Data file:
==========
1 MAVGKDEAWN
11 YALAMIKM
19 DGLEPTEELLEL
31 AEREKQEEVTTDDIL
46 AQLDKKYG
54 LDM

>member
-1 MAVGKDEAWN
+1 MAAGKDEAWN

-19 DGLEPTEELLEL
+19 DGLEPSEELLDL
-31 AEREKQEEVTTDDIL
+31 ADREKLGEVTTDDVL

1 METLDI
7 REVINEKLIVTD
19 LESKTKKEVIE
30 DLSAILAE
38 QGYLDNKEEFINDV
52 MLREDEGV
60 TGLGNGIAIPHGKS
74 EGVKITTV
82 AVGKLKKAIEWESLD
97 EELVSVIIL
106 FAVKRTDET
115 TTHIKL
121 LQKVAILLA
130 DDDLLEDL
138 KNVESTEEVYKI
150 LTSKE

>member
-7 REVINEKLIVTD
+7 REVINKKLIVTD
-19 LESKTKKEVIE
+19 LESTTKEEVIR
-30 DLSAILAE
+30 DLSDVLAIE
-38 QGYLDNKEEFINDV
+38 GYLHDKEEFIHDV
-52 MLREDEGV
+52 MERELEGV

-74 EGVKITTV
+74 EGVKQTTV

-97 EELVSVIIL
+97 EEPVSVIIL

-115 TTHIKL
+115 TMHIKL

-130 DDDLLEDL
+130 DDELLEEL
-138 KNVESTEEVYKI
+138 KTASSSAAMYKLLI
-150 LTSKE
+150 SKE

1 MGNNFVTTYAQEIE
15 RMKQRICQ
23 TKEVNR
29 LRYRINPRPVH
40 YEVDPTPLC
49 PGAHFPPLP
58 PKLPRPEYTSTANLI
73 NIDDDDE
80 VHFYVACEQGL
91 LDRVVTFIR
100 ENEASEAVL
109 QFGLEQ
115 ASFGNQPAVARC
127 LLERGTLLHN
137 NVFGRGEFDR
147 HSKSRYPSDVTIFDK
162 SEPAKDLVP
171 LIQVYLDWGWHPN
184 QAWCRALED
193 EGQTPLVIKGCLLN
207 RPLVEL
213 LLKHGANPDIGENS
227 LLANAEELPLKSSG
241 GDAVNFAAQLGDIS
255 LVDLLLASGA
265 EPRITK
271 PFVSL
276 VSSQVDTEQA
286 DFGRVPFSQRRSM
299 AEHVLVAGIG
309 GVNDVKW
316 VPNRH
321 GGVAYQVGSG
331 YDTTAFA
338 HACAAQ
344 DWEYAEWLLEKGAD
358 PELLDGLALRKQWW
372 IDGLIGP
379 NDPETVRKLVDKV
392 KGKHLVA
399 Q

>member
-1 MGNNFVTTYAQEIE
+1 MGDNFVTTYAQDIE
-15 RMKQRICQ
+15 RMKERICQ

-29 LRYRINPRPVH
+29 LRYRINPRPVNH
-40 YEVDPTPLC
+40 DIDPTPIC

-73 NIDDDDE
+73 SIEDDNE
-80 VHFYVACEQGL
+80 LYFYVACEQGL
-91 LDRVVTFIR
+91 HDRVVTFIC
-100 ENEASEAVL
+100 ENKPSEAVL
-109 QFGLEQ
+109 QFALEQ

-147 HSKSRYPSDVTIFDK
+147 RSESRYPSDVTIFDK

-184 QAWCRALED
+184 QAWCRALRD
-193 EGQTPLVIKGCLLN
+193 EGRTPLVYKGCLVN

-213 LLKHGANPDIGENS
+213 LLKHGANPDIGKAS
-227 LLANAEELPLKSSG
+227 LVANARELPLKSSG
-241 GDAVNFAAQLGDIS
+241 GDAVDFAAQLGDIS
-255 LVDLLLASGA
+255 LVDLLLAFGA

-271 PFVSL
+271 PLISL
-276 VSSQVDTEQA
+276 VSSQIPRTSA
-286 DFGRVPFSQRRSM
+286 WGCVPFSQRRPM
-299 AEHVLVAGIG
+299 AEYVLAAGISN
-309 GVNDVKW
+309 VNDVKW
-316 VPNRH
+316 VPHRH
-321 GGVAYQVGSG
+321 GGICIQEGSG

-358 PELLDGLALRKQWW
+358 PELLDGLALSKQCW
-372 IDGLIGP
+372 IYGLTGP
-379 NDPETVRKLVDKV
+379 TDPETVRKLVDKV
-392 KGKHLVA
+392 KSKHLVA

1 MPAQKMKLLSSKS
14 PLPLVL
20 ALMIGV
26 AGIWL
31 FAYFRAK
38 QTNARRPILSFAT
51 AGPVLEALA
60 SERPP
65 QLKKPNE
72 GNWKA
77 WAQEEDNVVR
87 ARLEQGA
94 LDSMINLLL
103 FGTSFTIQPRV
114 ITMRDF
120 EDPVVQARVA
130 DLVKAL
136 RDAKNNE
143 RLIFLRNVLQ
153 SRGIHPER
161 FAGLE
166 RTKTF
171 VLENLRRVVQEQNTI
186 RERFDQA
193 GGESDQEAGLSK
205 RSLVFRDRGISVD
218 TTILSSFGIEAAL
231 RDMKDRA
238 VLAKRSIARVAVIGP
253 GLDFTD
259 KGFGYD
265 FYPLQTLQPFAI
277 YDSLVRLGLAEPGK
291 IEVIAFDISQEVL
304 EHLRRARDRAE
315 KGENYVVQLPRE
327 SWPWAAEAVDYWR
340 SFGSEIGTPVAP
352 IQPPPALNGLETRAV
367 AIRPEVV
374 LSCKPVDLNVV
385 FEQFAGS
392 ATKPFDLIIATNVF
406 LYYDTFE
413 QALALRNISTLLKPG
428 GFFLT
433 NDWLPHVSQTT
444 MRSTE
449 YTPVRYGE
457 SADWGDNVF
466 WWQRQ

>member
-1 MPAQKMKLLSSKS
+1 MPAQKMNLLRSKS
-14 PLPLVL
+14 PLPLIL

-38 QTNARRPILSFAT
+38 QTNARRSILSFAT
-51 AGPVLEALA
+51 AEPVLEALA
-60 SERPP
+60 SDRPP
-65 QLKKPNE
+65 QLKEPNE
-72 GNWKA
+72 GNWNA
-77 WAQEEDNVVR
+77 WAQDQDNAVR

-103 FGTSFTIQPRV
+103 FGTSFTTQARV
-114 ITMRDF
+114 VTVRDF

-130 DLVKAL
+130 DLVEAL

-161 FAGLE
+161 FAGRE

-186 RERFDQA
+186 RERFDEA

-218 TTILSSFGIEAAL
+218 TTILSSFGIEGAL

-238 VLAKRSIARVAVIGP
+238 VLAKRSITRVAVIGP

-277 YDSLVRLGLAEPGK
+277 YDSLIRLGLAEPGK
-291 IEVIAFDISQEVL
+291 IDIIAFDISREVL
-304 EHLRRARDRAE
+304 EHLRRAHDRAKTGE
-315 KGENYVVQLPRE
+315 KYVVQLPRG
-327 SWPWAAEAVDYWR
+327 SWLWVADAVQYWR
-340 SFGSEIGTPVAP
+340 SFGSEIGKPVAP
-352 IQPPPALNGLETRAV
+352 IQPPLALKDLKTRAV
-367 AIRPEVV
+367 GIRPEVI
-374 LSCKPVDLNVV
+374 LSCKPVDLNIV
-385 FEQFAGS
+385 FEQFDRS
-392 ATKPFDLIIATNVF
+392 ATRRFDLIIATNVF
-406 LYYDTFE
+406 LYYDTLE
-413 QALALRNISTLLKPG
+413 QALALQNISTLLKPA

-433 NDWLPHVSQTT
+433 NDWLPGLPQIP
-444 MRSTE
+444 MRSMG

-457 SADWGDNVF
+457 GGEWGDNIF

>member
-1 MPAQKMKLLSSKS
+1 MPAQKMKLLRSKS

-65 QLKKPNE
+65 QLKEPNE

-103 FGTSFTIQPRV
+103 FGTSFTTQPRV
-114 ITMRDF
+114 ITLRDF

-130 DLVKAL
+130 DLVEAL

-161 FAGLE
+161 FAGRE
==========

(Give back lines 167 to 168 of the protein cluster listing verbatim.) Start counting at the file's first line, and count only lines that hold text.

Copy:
143 RLIFLRNVLQ
153 SRGIHPER